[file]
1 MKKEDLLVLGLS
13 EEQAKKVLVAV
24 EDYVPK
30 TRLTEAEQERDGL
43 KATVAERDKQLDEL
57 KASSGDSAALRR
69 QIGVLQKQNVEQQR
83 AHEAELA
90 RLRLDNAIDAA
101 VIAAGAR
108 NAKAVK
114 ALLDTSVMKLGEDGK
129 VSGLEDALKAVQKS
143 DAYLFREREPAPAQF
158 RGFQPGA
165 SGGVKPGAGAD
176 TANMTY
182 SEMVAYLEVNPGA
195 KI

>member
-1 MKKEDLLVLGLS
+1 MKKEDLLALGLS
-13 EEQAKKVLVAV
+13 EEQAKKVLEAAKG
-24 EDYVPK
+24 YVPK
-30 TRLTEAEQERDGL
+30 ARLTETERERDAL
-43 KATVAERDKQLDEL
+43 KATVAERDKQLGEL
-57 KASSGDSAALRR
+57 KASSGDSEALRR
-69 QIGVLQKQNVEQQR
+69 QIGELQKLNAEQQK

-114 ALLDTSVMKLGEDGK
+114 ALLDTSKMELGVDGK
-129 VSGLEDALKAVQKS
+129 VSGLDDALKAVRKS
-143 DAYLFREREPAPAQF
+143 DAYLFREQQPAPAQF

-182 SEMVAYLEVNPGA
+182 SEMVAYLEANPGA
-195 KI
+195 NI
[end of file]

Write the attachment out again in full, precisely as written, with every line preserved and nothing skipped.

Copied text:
1 MKKEDLLVLGLS
13 EEQAKKVLVAV
24 EDYVPK
30 TRLTEAEQERDGL
43 KATVAERDKQLDEL
57 KASSGDSAALRR
69 QIGVLQKQNVEQQR
83 AHEAELA
90 RLRLDNAIDAA
101 VIAAGAR
108 NAKAVK
114 ALLDTSVMKLGEDGK
129 VSGLEDALKAVQKS
143 DAYLFREREPAPAQF
158 RGFQPGA
165 SGGVKPGAGAD
176 TANMTY
182 SEMVAYLEVNPGA
195 KI

>member
-1 MKKEDLLVLGLS
+1 MKKEDLLALGLS
-13 EEQAKKVLVAV
+13 EEQAKKVLEAAKG
-24 EDYVPK
+24 YVPK
-30 TRLTEAEQERDGL
+30 ARLTETERERDAL
-43 KATVAERDKQLDEL
+43 KATVAERDKQLGEL
-57 KASSGDSAALRR
+57 KASSGDSEALRR
-69 QIGVLQKQNVEQQR
+69 QIGELQKLNAEQQK

-114 ALLDTSVMKLGEDGK
+114 ALLDTSKMELGVDGK
-129 VSGLEDALKAVQKS
+129 VSGLDDALKAVRKS
-143 DAYLFREREPAPAQF
+143 DAYLFREQQPAPAQF

-182 SEMVAYLEVNPGA
+182 SEMVAYLEANPGA
-195 KI
+195 NI